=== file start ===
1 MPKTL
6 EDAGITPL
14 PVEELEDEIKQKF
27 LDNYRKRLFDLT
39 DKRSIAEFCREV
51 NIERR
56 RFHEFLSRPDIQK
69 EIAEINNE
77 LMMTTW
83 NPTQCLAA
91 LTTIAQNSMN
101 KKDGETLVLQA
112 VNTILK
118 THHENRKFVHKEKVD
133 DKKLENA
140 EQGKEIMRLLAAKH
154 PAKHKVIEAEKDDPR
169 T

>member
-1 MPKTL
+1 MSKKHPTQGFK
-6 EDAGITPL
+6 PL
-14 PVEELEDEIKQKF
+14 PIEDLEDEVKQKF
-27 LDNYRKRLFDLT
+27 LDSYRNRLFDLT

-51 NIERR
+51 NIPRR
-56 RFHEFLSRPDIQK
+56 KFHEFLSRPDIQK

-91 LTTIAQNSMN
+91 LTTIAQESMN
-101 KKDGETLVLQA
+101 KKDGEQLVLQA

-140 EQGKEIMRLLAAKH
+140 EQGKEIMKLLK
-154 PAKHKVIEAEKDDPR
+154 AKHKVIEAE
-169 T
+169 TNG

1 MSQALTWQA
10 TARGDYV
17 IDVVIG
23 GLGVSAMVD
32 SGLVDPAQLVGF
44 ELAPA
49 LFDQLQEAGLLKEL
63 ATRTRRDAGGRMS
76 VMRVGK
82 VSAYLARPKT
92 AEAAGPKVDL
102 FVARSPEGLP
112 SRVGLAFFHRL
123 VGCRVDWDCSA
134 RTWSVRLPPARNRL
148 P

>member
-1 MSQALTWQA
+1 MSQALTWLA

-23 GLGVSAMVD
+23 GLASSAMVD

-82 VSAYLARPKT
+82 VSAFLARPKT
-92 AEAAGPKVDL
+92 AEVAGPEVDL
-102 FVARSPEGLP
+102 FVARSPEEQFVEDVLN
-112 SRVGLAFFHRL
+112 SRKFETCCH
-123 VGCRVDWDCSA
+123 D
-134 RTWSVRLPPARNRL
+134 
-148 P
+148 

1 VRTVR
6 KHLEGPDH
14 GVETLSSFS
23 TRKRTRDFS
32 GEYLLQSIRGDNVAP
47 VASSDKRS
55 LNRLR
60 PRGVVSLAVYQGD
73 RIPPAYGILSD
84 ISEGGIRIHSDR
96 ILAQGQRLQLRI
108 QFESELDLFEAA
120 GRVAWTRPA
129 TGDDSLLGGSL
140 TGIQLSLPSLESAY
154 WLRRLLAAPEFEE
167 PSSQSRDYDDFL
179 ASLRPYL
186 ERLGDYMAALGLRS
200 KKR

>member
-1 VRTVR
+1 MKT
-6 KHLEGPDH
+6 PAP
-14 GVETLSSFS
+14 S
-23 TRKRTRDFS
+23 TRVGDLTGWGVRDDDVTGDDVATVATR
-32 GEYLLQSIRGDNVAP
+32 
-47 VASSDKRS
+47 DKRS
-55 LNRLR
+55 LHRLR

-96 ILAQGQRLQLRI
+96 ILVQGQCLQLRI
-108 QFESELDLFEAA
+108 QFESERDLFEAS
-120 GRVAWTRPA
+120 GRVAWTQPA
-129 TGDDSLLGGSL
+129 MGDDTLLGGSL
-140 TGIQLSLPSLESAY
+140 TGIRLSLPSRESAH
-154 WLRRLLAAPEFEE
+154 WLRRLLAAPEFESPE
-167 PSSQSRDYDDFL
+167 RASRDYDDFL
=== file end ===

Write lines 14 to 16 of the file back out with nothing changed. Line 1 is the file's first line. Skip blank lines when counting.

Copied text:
118 THHENRKFVHKEKVD
133 DKKLENA
140 EQGKEIMRLLAAKH